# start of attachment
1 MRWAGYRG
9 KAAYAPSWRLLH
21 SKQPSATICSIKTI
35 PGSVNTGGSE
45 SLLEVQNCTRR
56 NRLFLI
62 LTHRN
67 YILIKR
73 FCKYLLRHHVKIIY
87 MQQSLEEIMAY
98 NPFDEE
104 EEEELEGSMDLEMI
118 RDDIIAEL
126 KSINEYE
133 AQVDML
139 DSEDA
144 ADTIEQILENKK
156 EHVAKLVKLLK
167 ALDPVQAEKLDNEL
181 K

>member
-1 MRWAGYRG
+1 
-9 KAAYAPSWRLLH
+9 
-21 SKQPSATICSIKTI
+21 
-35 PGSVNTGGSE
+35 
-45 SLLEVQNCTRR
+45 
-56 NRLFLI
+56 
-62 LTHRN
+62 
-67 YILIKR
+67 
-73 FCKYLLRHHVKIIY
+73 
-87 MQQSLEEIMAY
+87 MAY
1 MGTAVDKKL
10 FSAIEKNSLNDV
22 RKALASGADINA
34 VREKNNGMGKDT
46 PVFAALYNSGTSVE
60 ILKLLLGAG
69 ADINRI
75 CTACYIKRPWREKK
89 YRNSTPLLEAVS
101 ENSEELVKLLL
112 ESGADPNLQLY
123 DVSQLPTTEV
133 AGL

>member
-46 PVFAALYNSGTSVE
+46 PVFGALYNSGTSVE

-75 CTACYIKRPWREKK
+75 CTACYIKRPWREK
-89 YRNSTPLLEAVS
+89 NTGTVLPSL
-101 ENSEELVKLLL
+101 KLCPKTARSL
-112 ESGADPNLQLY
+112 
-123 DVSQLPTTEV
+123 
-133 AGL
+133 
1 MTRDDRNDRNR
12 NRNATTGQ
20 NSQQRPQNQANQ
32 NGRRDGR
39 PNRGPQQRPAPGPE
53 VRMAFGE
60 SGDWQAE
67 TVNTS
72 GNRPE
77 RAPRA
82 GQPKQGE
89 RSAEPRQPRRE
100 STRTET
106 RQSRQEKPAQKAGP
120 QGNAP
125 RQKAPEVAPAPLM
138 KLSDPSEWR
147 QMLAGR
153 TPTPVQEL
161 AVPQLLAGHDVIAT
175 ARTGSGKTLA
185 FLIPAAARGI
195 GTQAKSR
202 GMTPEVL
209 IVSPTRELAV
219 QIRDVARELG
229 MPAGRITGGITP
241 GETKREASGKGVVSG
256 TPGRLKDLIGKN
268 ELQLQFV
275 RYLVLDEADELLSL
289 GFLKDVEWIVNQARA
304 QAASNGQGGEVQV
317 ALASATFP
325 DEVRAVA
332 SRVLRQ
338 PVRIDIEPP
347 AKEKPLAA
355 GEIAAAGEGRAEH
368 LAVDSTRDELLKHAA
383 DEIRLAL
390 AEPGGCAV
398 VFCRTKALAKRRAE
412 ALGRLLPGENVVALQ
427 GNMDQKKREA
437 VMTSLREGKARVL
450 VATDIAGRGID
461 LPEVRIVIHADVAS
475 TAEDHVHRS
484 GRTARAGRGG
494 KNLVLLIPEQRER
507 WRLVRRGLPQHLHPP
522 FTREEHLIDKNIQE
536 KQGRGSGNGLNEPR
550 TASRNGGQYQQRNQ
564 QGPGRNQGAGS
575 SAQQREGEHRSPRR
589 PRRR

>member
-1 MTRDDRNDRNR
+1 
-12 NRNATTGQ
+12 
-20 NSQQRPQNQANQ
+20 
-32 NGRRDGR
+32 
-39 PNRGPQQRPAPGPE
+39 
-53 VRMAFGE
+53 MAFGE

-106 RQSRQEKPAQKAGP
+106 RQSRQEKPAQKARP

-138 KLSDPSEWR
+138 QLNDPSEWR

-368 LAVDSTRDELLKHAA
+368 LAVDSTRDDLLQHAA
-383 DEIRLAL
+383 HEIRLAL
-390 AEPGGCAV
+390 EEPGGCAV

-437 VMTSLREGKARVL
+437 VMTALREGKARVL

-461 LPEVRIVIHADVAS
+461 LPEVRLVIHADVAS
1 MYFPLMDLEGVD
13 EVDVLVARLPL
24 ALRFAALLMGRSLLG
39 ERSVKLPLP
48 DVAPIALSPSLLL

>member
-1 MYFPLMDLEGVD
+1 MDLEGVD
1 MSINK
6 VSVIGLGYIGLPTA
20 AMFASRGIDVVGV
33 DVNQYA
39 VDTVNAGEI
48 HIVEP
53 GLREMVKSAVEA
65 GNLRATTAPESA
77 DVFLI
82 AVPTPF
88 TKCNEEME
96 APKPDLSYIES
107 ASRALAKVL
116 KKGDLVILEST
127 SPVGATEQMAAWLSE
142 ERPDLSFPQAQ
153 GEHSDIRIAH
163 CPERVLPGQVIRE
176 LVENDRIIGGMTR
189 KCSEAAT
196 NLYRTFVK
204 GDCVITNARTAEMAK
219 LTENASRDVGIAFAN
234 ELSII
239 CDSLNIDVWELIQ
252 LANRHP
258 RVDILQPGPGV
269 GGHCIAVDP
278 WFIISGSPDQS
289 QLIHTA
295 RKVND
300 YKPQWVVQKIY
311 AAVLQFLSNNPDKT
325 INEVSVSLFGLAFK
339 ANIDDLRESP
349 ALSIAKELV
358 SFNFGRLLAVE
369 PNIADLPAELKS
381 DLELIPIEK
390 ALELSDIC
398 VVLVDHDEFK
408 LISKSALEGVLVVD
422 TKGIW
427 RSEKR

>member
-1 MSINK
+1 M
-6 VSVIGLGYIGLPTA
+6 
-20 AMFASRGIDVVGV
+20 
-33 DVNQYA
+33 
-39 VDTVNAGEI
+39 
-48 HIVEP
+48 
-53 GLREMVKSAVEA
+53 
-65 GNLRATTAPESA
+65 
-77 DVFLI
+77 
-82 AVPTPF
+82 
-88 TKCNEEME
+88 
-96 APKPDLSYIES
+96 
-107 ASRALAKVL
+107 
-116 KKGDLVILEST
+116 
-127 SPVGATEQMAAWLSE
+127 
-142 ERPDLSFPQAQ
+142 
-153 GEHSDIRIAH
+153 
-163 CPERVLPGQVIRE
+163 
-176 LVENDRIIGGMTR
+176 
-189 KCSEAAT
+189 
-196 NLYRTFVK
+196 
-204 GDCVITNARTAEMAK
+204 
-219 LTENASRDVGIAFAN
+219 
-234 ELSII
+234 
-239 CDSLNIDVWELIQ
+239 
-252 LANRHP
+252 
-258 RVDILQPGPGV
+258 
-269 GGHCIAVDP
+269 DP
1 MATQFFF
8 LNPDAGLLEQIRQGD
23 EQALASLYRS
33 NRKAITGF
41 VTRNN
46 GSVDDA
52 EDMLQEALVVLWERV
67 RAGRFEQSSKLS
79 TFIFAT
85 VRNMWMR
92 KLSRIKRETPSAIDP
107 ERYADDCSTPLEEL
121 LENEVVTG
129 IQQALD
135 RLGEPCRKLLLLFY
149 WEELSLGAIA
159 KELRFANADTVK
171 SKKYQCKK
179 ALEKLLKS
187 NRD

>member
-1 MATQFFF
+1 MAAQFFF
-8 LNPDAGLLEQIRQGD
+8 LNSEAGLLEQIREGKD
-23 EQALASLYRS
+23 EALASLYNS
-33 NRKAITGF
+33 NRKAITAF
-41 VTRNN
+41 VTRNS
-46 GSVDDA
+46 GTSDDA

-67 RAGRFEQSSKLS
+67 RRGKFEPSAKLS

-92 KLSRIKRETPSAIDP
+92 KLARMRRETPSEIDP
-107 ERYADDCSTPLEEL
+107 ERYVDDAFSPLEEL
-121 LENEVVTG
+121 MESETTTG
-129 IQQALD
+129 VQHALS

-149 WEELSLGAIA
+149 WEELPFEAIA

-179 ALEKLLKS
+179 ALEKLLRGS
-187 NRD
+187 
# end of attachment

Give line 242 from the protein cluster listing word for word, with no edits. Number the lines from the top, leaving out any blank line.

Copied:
-163 CPERVLPGQVIRE